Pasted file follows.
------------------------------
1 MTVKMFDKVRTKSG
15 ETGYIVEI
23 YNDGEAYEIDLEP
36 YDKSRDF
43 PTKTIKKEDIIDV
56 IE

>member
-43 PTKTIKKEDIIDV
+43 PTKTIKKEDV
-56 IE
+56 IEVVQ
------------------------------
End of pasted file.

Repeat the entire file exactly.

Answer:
1 MTVKMFDKVRTKSG
15 ETGYIVEI
23 YNDGEAYEIDLEP
36 YDKSRDF
43 PTKTIKKEDIIDV
56 IE

>member
-43 PTKTIKKEDIIDV
+43 PTKTIKKEDV
-56 IE
+56 IEVVQ